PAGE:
The Jakarta Post
Research that calls into question claims that palm oil is environmentally damaging compared with other vegetable oils will boost the government’s efforts to defend one of the country’s major commodities from negative campaigning.
The study was published in June by the International Union for Conservation of Nature (IUCN), a Switzerland-based global conservationist foundation. According to the research, oil palm is the world’s most efficient oil-producing plant as it requires much less land than comparable plants.
“The study found that it [oil palm] only needs 0.26 hectares of land to produce 1 ton of palm oil,” said Coordinating Economic Minister Darmin Nasution in a joint press briefing with the foundation in Jakarta recently.
“This land use is much lower than that required to produce rapeseed oil, sunflower oil or soybean oil.”
In the study, the IUCN found that the production of 1 ton of rapeseed oil required 1.25 hectares, while 1 ton of sunflower oil and 1 ton of soybean oil need 1.43 hectares and 2 hectares, respectively.
IUCN researcher Erik Meijaard, who led the study, said the evidence in his findings proved that oil palm would play a major role in fulfilling the increasing global demand for vegetable oil, which is projected to reach 310 million tons in 2050.
In the meantime, he said, current global vegetable oil production only amounted to 165 million tons.
“I think countries around the world need to be careful in banning the use of palm oil because if we do, we will need more land in other areas to fulfill the increasing demand for oil in the future,” he said.
He added that the increasing need for land would cause further harm to the world’s ecosystem and biodiversity.
The study also argued that oil palm had helped Indonesia and other producer countries in achieving the UN’s Sustainable Development Goals (SDGs). The goals were ending poverty, providing clean water, creating economic activity, producing and consuming responsibly, as well as limiting climate change and promoting stable governance, he said.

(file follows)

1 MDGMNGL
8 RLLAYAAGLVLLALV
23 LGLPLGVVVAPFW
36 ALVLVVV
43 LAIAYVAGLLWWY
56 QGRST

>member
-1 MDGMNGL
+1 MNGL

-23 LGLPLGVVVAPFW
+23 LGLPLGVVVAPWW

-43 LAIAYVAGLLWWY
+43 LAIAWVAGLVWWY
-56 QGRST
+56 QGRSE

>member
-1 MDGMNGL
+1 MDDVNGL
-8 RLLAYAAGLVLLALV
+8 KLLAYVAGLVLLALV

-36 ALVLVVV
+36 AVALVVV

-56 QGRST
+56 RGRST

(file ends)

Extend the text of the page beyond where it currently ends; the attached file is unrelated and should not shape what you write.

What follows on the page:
Darmin said the study could become a scientific tool to counter black campaigns against palm oil.
Similarly, Indonesia Palm Oil Organization (Gapki) chairman Joko Supriyono said the study would hopefully create an understanding among those who denounced palm oil as the main source of deforestation in the world.
“With this scientific study, we hope that we can continue our efforts to negotiate with the EU [European Union] about this matter,” he said.
In its revised Renewable Energy Directive (RED) II last year, the European Parliament decided to phase out crude palm oil (CPO) from the sources of biofuels and bioliquids starting in 2021, saying that the crop played a major role in causing deforestation and threatening the world’s biodiversity.
The directive caused uproar among the main palm oil producers, including Indonesia, as it was deemed “discriminatory” and could hurt CPO exports, given that the EU was one of the world’s biggest palm oil consumers in 2016 according to the European Palm Oil Alliance (EPOA).
Although the EU initially planned to start putting RED II into effect in every EU member country in February, it had yet to make it official for undisclosed reasons.
“There has been speculation that the postponed implementation of RED II is a result of new developments surrounding palm oil,” said Mahendra Siregar, executive director of the Council of Palm Oil Producer Countries (CPOPC).
He, however, said that should the EU officially implement the directive, the council would challenge it at the World Trade Organization (WTO).
While his study favored palm oil, Meijaard said he did not deny the fact that the crop definitely played a role in deforestation as the EU had claimed. In order to lessen its impact on the ecosystem and biodiversity, he suggested that governments, including Indonesia, comprehensively map oil palm cultivation.
“Governments should also create a comprehensive map on what mix of crops should be planted to fulfill the increasing demand for vegetable oil,” he said.